Safety in the Warehouse
Everyone knows how important it is to maintain safe working conditions in a busy warehouse. What’s not always clear is how best to accomplish that for a particular business. The techniques that work for one warehouse may be too restrictive or too broad for another, and different potential risks require different mitigation strategies.
Since warehouse operations are multifaceted, your strategy for promoting safety should be multifaceted as well. Here are some important things to keep in mind as you optimize your operational strategy for safety in the warehouse.
OSHA Requirements for Warehouse Safety
The Occupational Safety and Health Administration (OSHA) sets and enforces General Industry Standards that all warehouses must meet. These standards cover a variety of topics, including the proper use of tools and equipment as well as the type of safety equipment warehouses are required to provide employees.
For example, all warehouses are required by OSHA regulations to provide appropriate personal protective equipment (PPE) to employees, train them on how to properly use them, and ensure that all PPE on site is maintained in good condition. All facilities are also required to post safety signage in prominent places to alert employees of any actively dangerous warehouse hazards, potential risks, and actions that could cause minor injuries.
Meeting these minimum standards is required by law, and warehouse operators can face significant consequences for violating any OSHA regulations. However, these guidelines are far from comprehensive when it comes to maximizing workplace safety, so warehouse managers are encouraged to implement warehouse safety guidelines beyond what OSHA mandates.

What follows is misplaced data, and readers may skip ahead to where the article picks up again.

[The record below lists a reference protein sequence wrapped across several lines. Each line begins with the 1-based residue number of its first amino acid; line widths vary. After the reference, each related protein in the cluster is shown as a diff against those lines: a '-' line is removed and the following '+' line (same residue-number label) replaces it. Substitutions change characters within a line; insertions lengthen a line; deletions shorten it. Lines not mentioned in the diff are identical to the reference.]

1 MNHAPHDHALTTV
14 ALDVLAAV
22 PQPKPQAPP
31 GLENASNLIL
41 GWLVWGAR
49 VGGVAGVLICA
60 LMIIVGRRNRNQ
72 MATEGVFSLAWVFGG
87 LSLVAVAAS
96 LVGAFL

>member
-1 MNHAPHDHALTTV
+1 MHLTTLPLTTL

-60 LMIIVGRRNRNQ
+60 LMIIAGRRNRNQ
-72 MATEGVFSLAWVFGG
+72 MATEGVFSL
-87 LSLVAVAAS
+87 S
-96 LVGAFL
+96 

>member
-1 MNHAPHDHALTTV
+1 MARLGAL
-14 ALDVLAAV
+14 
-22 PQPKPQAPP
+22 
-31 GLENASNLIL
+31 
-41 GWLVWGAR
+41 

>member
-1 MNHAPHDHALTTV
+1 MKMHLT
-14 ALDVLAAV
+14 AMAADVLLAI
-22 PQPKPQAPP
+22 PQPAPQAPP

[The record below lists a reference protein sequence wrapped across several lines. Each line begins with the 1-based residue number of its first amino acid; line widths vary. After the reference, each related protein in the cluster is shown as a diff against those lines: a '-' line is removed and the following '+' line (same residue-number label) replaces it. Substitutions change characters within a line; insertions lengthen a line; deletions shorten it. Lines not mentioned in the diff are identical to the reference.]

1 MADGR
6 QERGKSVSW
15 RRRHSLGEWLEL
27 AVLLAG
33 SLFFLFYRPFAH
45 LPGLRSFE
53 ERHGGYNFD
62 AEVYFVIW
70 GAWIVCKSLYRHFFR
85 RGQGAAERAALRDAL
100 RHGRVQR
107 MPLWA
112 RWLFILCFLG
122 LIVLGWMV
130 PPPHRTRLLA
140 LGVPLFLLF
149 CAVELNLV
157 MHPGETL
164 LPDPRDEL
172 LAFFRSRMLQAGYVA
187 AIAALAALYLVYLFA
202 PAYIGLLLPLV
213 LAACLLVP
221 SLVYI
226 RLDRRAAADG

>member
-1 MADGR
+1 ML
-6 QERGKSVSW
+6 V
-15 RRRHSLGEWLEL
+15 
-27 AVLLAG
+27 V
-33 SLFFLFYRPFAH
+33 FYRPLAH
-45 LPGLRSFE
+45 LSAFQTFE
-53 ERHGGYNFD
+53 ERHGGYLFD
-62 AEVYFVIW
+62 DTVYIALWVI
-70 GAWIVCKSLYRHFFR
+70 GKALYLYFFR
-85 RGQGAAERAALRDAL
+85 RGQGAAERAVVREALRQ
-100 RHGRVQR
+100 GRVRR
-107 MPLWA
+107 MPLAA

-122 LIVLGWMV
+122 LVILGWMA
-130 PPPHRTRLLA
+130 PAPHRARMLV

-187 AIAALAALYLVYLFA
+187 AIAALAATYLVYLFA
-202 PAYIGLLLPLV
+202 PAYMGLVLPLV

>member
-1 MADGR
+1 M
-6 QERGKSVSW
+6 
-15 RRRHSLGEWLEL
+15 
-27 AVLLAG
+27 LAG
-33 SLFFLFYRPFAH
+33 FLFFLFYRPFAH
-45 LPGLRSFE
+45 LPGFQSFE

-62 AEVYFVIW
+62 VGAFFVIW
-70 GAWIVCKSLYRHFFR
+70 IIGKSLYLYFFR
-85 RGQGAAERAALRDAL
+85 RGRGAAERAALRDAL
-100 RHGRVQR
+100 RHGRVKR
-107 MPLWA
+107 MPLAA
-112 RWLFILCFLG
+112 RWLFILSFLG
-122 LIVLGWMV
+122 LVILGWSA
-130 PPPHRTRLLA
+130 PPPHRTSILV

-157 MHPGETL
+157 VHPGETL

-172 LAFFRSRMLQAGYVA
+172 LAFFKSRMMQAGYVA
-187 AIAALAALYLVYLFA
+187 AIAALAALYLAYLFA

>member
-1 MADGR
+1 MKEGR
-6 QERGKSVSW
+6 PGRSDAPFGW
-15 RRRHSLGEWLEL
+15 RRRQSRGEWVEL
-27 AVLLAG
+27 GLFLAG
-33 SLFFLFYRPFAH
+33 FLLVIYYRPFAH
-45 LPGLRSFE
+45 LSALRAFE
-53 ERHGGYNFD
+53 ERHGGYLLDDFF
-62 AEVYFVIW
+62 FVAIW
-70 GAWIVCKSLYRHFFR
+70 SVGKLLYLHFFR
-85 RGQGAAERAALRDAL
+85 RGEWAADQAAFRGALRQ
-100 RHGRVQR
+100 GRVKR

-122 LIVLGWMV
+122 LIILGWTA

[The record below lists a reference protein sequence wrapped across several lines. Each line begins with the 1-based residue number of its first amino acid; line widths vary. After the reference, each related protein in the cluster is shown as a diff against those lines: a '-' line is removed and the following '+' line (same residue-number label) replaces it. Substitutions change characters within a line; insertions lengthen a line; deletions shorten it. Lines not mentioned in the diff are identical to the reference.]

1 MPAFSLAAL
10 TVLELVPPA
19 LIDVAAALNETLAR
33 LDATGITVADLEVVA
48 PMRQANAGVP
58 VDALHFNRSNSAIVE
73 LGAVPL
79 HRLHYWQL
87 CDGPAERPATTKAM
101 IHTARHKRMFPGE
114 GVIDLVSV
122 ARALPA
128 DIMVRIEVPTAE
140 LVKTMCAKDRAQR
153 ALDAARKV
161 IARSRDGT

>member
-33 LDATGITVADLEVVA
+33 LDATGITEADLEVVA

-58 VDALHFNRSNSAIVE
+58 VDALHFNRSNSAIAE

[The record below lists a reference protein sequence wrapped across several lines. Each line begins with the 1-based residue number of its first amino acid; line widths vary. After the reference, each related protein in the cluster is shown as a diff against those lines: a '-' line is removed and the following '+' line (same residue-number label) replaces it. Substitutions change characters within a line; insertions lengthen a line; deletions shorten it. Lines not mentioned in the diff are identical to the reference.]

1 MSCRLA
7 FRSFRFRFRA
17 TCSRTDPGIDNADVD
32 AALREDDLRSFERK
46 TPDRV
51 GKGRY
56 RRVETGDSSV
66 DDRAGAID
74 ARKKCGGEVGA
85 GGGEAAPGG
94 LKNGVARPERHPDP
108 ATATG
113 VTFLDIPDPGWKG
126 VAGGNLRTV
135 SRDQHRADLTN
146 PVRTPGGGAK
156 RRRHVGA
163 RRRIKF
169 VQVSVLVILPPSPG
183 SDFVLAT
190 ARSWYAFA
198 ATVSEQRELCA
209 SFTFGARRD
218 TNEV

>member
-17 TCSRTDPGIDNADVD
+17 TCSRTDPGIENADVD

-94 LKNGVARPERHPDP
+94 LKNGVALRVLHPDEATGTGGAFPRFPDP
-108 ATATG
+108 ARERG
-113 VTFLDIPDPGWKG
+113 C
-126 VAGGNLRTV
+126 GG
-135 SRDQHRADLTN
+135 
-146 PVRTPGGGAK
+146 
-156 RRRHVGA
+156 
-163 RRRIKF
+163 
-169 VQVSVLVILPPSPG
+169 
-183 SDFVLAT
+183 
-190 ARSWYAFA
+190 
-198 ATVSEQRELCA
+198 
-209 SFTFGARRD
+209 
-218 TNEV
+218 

Fostering a Safe Warehouse Working Environment
No matter what task a warehouse worker is completing, the sentiment of “better safe than sorry” always applies. One of the best ways warehouse managers can promote safety in the workplace is by emphasizing and demonstrating safe working habits like double-checking item weights, load balances, and intended travel paths before performing any action.
Keeping a clean workspace is also essential to minimizing workplace injuries and avoidable accidents. Spills should be cleaned up in a timely manner, tools should always be put back in a designated storage after use, trash should be disposed of promptly and properly, and cords should be secured and kept away from high-traffic areas.
Employees should be encouraged to not only prioritize their own safety, but to also look out for their fellow workers and to report any warehouse hazard or defect they see. Whatever it may cost in the short term to address a potential warehouse hazard is nothing compared to the expenses that a serious workplace accident could incur.
Experienced Labor Can Promote Workplace Safety
Safe warehouse practices can go a long way toward creating a safe working environment, but every warehouse is only as functional as the workers within it. You may be able to trust that your full-time employees know how things should be done, but how can you maintain warehouse safety guidelines effectively if you need to depend on temp labor? Fortunately, the answer to that question may be simpler than you think.
HapiGig utilizes easy-to-use technology to provide high-quality workers on demand to any warehouse in need. Every HapiWorker is a W2 employee with prior warehouse experience, so you can trust that you’re getting talented laborers who can work both efficiently and safely. Get in touch today to schedule a consultation and become a HapiEmployer.